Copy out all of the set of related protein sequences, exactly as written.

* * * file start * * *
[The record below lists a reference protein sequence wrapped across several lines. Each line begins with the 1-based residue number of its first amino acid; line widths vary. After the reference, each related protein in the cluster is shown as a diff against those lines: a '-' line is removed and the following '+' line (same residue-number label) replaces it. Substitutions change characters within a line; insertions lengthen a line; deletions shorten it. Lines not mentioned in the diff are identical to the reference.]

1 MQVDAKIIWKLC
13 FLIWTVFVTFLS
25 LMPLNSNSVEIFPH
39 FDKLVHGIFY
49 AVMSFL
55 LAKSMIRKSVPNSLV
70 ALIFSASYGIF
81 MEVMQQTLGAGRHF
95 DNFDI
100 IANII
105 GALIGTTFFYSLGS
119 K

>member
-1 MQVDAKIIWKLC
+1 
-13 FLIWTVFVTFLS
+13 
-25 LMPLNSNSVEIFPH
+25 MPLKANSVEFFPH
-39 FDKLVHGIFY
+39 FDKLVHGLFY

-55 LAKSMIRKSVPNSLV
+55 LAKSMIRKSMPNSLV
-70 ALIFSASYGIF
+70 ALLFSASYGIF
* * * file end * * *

[The record below lists a reference protein sequence wrapped across several lines. Each line begins with the 1-based residue number of its first amino acid; line widths vary. After the reference, each related protein in the cluster is shown as a diff against those lines: a '-' line is removed and the following '+' line (same residue-number label) replaces it. Substitutions change characters within a line; insertions lengthen a line; deletions shorten it. Lines not mentioned in the diff are identical to the reference.]

1 MQVDAKIIWKLC
13 FLIWTVFVTFLS
25 LMPLNSNSVEIFPH
39 FDKLVHGIFY
49 AVMSFL
55 LAKSMIRKSVPNSLV
70 ALIFSASYGIF
81 MEVMQQTLGAGRHF
95 DNFDI
100 IANII
105 GALIGTTFFYSLGS
119 K

>member
-1 MQVDAKIIWKLC
+1 
-13 FLIWTVFVTFLS
+13 
-25 LMPLNSNSVEIFPH
+25 MPLKANSVEFFPH
-39 FDKLVHGIFY
+39 FDKLVHGLFY

-55 LAKSMIRKSVPNSLV
+55 LAKSMIRKSMPNSLV
-70 ALIFSASYGIF
+70 ALLFSASYGIF